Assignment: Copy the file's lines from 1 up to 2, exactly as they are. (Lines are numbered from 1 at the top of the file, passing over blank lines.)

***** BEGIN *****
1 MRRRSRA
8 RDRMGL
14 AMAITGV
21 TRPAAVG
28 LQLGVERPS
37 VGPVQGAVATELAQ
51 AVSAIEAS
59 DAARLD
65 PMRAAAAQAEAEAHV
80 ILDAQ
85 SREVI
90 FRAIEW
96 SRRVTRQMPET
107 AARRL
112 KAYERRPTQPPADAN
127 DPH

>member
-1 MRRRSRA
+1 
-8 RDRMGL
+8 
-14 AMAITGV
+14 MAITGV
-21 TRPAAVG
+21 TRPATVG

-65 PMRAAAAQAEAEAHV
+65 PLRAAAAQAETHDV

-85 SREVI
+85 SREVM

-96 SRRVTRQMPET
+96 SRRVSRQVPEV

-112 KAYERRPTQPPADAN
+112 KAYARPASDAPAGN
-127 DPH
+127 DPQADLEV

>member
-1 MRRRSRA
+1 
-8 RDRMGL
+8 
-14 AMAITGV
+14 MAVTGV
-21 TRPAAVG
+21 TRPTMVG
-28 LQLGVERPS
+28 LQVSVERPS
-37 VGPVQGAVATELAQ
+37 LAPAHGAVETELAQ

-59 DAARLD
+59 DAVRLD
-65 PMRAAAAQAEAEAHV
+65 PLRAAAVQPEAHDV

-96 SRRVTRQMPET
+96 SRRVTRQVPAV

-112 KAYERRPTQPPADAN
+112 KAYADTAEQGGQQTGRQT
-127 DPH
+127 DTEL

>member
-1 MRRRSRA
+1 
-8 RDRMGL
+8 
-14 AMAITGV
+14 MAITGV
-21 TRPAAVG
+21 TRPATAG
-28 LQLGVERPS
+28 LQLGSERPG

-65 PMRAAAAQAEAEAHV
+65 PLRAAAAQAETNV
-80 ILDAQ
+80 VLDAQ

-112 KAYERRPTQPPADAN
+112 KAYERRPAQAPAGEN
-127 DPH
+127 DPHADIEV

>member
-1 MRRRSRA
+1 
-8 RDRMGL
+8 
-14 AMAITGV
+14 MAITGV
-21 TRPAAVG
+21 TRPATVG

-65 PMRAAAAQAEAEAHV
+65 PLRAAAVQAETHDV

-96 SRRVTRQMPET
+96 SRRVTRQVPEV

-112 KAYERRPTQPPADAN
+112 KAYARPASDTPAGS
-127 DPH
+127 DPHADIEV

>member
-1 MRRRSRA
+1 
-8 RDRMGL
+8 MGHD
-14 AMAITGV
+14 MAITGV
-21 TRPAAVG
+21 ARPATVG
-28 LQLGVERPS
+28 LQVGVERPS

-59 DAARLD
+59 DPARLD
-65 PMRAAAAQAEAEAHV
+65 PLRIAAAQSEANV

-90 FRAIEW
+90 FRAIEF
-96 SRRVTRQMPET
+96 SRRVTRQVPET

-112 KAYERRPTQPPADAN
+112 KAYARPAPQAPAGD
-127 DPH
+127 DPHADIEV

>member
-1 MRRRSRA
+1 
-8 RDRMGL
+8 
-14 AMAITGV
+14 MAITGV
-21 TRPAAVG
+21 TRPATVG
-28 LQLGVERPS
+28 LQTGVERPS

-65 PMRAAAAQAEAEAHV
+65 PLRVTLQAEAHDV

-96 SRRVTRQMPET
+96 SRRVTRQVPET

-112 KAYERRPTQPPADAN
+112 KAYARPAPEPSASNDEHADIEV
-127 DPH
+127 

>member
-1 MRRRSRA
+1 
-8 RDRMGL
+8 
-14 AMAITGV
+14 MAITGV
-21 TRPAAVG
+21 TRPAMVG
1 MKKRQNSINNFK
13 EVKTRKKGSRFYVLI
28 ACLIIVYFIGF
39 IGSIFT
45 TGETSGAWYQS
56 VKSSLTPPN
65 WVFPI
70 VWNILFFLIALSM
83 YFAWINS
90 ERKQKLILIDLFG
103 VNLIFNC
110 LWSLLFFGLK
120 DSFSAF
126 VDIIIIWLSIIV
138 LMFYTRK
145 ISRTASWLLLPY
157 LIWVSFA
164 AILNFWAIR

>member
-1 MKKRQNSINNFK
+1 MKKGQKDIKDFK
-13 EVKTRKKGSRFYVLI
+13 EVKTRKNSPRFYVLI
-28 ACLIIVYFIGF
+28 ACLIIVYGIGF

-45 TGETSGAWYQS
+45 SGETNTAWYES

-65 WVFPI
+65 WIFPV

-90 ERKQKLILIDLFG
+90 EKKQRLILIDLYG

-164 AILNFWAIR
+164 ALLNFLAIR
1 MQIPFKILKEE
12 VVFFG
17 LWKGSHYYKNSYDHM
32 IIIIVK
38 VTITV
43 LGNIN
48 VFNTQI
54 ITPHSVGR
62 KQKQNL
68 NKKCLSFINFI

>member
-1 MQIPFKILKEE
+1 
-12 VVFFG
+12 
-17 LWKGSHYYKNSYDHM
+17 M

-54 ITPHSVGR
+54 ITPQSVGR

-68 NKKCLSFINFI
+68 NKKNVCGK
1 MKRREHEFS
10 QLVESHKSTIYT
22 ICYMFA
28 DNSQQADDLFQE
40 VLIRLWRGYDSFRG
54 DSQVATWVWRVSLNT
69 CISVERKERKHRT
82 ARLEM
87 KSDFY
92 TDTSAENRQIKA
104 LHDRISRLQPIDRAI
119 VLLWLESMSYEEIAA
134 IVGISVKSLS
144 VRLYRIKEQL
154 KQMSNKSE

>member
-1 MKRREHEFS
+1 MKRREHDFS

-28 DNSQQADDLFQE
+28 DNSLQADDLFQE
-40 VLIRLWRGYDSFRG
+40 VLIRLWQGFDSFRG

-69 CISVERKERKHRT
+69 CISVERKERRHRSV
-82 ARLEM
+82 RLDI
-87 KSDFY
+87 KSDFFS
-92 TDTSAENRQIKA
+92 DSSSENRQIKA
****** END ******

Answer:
1 MRRRSRA
8 RDRMGL